May 31st: Where Things Stand Before a Week Long Break

Students making quick work of the overburden in 101.T7.

The last day before our long (9 days!) break so I could go present a paper in Seattle was focused on two trenches, 100.T2 and 101.T7. We opened up T7 in order to see if the orientation of the wash house works moved west from 101.T4. The top half of the unit had a lot of overburden to deal with so we took to using shovels there. The southern half looked to be just overlying wood features so we went at that with trowels. In both cases these decisions out right.

Here is how 101.T7 and 101.T3 looked going into the long break. Note the north-south oriented sill beam running underneath the large wooden plank in T7.

The north half contained a lot of burnt wood fragments, nails and bits of corroded iron. The eastern side contained the slanted boards and nozzle discussed in the last (non-tours related) post. The western side continued down a good 30-40 cm before striking any surface. In the center, the sediment never stopped. Whatever surface there was here was either removed or well below any other surface we’d so far come across.

The surface on the west side was a large beam running north to south. Along its east side were the remains of plank siding. These were extremely fragile and it was decided to work around them and leave a good amount of sediment to hold them in place. Our best guess at this point was that we had found the sill/eastern foundation of Warren’s mill including what was left of that building’s siding.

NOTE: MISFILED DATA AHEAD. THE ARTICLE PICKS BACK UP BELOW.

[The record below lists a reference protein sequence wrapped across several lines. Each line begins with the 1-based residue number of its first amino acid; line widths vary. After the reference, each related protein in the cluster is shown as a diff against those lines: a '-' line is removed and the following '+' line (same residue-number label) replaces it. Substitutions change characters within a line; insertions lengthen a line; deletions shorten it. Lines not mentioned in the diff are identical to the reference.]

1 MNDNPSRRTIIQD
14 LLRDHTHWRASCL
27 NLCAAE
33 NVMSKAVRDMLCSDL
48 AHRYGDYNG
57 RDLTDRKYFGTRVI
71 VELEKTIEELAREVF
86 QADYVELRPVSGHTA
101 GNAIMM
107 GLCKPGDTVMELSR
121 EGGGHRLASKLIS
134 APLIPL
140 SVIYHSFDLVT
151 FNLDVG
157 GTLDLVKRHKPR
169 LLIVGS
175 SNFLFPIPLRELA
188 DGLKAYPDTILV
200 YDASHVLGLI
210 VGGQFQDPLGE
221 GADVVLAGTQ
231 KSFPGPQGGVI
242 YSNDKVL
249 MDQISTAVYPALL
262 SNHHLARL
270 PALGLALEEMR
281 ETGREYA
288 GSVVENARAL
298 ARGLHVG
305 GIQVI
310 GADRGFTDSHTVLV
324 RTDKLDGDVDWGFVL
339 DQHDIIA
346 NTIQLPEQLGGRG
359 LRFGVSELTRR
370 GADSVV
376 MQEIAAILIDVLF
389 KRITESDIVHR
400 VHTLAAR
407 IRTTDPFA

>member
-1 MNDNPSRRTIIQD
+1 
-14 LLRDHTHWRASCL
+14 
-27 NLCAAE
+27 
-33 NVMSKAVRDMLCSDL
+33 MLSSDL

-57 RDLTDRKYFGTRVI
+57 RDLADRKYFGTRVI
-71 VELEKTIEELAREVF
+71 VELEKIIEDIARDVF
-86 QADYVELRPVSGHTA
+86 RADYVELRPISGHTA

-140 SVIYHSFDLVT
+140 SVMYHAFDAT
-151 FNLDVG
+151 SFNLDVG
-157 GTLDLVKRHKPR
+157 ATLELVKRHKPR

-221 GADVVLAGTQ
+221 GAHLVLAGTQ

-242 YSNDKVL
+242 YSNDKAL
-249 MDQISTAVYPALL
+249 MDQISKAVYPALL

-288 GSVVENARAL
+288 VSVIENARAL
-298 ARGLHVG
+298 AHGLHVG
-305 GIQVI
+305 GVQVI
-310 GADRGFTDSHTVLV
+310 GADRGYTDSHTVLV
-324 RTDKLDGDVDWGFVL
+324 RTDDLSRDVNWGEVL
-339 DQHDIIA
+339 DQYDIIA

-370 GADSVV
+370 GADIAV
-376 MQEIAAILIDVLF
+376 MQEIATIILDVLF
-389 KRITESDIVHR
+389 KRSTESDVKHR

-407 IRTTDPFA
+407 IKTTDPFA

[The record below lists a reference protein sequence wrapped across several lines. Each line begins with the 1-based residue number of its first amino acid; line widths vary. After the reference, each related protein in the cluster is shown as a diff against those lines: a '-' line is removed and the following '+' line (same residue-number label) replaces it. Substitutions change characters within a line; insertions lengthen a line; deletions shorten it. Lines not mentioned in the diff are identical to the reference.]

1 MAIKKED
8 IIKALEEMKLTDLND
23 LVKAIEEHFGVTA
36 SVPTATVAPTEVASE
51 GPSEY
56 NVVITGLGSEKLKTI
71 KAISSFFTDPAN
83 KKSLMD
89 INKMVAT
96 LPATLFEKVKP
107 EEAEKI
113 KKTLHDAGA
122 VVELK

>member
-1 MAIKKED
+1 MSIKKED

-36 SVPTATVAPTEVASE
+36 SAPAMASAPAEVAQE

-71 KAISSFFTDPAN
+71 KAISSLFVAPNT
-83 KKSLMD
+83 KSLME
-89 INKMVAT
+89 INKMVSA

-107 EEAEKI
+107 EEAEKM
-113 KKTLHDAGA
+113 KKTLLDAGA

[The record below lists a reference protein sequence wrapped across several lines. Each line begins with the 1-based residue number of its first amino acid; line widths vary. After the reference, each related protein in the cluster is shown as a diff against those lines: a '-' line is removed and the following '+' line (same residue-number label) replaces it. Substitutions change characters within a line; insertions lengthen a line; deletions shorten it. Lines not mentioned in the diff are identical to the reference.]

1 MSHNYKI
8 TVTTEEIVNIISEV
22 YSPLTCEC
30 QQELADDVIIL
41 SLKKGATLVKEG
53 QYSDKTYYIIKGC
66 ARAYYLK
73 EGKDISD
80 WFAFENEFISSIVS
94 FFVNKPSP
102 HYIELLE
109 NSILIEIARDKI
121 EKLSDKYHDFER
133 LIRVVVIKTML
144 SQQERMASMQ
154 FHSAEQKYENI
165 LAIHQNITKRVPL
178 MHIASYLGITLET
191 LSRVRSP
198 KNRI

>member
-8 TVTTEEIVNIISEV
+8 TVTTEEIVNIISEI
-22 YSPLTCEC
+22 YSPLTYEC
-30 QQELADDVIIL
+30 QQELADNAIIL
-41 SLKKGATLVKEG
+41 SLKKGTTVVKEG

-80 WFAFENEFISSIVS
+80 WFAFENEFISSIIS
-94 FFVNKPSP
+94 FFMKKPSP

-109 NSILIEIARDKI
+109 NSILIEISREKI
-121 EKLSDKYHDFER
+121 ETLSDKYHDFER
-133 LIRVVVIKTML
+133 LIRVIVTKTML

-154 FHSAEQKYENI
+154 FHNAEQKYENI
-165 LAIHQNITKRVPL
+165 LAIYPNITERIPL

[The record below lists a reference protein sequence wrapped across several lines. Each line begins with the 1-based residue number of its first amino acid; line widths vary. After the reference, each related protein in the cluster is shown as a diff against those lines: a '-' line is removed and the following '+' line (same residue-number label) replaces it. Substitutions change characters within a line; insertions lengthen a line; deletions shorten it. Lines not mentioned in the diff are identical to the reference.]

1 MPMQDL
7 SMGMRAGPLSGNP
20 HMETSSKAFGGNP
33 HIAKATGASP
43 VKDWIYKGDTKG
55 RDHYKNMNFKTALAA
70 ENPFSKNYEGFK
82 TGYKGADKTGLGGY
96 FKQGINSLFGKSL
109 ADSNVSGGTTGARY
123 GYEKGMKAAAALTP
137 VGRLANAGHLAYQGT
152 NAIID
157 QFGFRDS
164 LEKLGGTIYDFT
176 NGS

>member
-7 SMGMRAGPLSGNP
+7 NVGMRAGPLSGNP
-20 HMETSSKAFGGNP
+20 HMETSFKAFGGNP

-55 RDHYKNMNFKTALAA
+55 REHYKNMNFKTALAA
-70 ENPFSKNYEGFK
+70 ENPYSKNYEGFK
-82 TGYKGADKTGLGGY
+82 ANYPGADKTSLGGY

In the southern half of 101.T7 a very large board was found by Nick. This board was over 50 cm across and nearly 2 meters in length (at least of what was exposed in this trench-it continued into the south sidewall).  At first this board looked to be floor or surface that fell over on its side (it sloped east to west with east being highest). we would have to wait until after the break to find out if we were right.

Taking down the trough in 100.T2.

100.T2 was closed (for the time being) after realizing that the trough running east-west in the south half of the trench unit didn’t seem to have a man-made bottom. After digging down nearly 75 cm, it was decided to call it closed until other areas nearby could be opened up to determine the next course of action in this trench.

So going into the long break we had 4 trench units open with three of them for the most part finished. We knew that when we got back new ground would need to be opened and a lot of drawings made of those areas already opened.

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About Sean Gohman

Currently a PhD Degree seeking student in the Michigan Tech University's Industrial Heritage and Archaeology program.

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